Hardest and Durable Wood to Use for Kitchen Cabinets

Hardest and Durable Wood to Use for Kitchen Cabinets | Image Credit: futurecdn.net
Hardest and Durable Wood to Use for Kitchen Cabinets | Image Credit: futurecdn.net

Have you ever wondered why certain cabinets, even of the same style, cost more than others? This is so because a wide variety of materials are used to make cabinets. Higher-end cabinets are usually composed of materials that are more long-lasting and robust than cheaper cabinets, which are made of less durable materials.

The kind of wood species and finish are the two most important factors to consider when selecting durable wood for your next cabinetry project.

It’s challenging to determine which cabinets are more durable than another when there are so many options available online. The type of wood used in a cabinet is one of the primary factors influencing its longevity. You may take a sample to a nearby lumber yard to find out what species of wood was used to make your cabinets if you’re unsure. To identify the species, you will usually need to examine the color, grain, and texture of the wood.

Related Article: How many times can wood flooring be sanded and refinished?

Wood species types

Imagine being surrounded by billions of trees—yes, billions—while you’re in the Amazon Rainforest! Thousands of wood species, both domestic and foreign, are now recognized. Wood is a necessary element in our daily existence. It is employed in the construction of shelter, papermaking, and fuel burning. As you can see, different wood types are used for different things. Specifically, furnishings in this instance. Professional carpenters utilize domestic wood species to construct our cabinets.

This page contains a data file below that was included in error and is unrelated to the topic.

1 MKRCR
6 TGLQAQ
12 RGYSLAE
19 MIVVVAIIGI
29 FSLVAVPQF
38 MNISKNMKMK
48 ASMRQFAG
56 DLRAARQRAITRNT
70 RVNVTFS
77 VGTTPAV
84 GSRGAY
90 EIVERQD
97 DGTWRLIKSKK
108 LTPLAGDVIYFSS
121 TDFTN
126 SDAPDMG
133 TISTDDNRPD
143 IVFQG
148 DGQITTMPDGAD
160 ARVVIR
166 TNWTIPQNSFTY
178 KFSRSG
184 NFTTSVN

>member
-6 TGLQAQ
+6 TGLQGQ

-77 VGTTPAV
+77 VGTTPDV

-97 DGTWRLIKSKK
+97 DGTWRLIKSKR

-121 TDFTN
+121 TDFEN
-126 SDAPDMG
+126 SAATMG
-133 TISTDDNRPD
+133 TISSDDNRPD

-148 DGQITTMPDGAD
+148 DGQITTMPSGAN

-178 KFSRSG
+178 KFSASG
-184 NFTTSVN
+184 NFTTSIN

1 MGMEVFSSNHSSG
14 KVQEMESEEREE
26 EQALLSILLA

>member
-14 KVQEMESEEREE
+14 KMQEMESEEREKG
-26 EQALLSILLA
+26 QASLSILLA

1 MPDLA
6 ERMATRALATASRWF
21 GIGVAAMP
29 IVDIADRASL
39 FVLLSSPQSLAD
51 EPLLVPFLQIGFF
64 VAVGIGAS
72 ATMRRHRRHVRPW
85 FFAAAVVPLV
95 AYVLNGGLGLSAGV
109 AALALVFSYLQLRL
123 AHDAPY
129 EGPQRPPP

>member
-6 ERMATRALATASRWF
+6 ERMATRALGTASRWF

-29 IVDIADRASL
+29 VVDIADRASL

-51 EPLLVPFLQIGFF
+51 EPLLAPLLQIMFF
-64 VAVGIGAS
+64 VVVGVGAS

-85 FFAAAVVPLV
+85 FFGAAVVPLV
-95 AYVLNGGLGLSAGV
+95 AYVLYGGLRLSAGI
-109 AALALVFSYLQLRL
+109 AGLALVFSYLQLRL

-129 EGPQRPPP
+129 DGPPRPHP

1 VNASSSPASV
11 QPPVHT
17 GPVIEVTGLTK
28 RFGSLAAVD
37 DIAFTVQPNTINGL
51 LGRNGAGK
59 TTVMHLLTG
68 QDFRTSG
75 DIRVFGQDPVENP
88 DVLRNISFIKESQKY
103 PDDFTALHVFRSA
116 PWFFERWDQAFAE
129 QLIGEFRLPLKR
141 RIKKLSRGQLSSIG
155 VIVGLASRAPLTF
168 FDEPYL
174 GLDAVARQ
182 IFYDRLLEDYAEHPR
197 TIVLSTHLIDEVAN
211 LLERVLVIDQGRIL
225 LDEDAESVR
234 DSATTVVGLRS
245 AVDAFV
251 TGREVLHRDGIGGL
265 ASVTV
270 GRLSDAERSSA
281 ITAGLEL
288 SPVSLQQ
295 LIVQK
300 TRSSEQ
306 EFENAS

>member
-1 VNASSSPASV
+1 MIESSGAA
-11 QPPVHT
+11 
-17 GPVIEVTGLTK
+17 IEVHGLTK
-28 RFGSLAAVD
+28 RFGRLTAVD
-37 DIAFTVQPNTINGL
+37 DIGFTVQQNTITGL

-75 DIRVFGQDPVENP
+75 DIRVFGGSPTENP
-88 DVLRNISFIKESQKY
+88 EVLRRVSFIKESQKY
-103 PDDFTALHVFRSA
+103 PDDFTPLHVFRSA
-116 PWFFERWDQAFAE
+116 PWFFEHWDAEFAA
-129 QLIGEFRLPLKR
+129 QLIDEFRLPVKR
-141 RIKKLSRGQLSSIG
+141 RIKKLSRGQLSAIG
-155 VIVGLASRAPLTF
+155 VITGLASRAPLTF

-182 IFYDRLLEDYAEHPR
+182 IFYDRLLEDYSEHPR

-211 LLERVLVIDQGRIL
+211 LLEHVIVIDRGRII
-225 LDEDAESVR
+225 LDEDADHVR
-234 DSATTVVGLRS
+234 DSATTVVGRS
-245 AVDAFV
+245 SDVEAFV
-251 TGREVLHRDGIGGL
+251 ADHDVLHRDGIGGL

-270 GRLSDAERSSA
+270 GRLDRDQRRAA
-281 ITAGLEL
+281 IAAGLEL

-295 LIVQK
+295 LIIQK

We provide 14 distinct species of domestic wood for selection. Among them are Alder, Walnut, Cherry, Maple, Pecan, Red Oak, White Oak, Hickory, and Rustic Knotty Alder.

Major Wood Species

Image Credit: cabinetnow.com

Every domestic wood species is distinct and may be made to order for any home renovation or refacing job. This page will show you many possibilities, such alder natural and alder select, for the same wood species. Despite their differing cuts, they are the same wood.

Select vs. Natural Wood

Select wood has few to no defects and less color variation than natural wood, which has more knots, color variations, and overall more natural appearance. The best wood to paint is usually selected wood.

Wood SpeciesGrain, Color, and Texture Description
Rustic Knotty AlderRusty knotty Alder is a smooth, golden wood with knots that are dark brown and scattered throughout the grain. The combination of the straight grain pattern and the rich brown knots gives the wood a rustic appearance.
Alder NaturalA softer hardwood tree that develops in a cone form is the alder. The color shifts from dark brown to light brown when exposed to air. Alder natural is appropriate for home use because of its uniform grain pattern and feel.
Alder SelectAlder Select is a wonderful option for painting because of its brown hue, linear grain pattern, and fine-grained look.
WalnutA heavier wood species with a rich, dark brown color is walnut. Walnut is a thicker hardwood with a finely grained pattern, whereas alder wood is softer. It has a polished appearance similar to veneer.
Cherry NaturalThe color of cherry natural wood varies with time and sun exposure, from a light pinkish brown to a bright red brown. Cherry Natural is a softer hardwood that has certain inherent qualities like pin knots and color variation, but overall a regular grain pattern. The texture is smoother with a softer hardwood.
Cherry SelectThe color of Cherry Select varies from a pale red brown to a light pinkish brown. Cherry Select has a uniform color and texture throughout the wood, whereas Cherry Natural has more organic features like pin knots and color variance.
Maple NaturalMost people select Maple wood for painting because of its extremely light, milky tint. This hardwood is called Maple Natural. Because of the light tone, the general consistent grain pattern and texture are not as noticeable.
Maple Paint GradeMaple hardwood intended for painting is known as maple paint grade. Its smooth texture is ideal for painting, and it has few to no knicks and knots in its grain pattern.
Maple SelectMaple Select features a smooth consistency, finely grained pattern, and the same light hue as maple natural, with less color fluctuations.
Pecan SelectThe hardwood Pecan Select has a golden color with reddish undertones. It is a thick wood with a more gritty feel and linear grain.